15 May 2017. We are still happy, really happy after last night big catch. These two localities and 37 new frogs, will provide us with really valuable information to know a bit more about how living in a radioactive contaminated area, like Chernobyl, affects wildlife (and humans).

Our final full day in the Exclusion Zone was dedicated to sample the frogs collected last night. All the photos, measurements and tissue collection kept us busy from 9:30AM to 7PM. A quite intense lab day. These frogs put our grand total in five different localities, ranging from high contamination to clean areas, and 74 frogs. The weather did not allow us to do more, but anyway it was a good sampling trip. Together with last year work, we have sampled in eight different places inside de Zone, collecting a bit less than 200 treefrogs. For some of our planned studies these numbers are more than enough. For others, newly developed this year, we will probably need more individuals. And that means just one thing. We will likely return here next year, for #ChernobylFrogs18!! Part of our field material, is actually going to be kept here, in special our wading boots. Waiting for us to return next May, probably a bit later in the month, towards the end, trying to hope for better and more estable weather. 

After finishing with the sampling, it was time to pack “our lab”. In particular, it was time to carefully put all the precious samples in their boxes and the dry shipper. Part of these samples will travel with Pablo on Wednesday to Doñana Biological Station, in Seville, Spain. Other part, including the shipper, will travel (hopefully!!) with me to Sweden tomorrow. Some of the samples in the shipper will end up in the labs of our colleagues of the French Institute for Radiological Protection and Nuclear Safety-IRSN in Cadarache, Southern France. And some others will stay here in Ukraine for dose assessment at the Chornobyl Centre. A truly international and multidisciplinary project!!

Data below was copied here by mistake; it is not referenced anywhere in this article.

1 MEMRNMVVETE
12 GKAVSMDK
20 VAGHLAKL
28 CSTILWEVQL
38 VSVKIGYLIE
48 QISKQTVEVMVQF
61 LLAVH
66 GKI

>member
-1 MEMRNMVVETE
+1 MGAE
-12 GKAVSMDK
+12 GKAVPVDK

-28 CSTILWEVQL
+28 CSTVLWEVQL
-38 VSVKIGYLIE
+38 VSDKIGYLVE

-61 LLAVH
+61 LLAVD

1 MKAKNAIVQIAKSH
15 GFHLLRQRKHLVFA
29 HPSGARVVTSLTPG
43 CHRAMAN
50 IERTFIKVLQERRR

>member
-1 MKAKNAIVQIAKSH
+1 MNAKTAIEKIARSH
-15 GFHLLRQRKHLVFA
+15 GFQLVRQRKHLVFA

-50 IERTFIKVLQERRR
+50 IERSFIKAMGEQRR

Time tomorrow to drive to Kiev and back home. Still one day of #ChernobylFrogs17 ahead, and a final important thing remains. The dry shipper. It should all be ok for traveling with it in the plane, but just in case a person especializad in dealing with permits at the Chornobyl Centre will go with us to the airport. Let’s hope that everything will be fine with the shipper this time. But I will not be relaxed until having it at the Animal Ecology labs in Uppsala. And even then, it has to travel somehow to France. But that will be the next leg of the history. For now, time to say goodbye to Chernobyl and its frogs. We will be back!!! 

Staying the entire day at the Chernobyl lab means no special radiation accumulation, only the standard 2microSv, for a total of 109.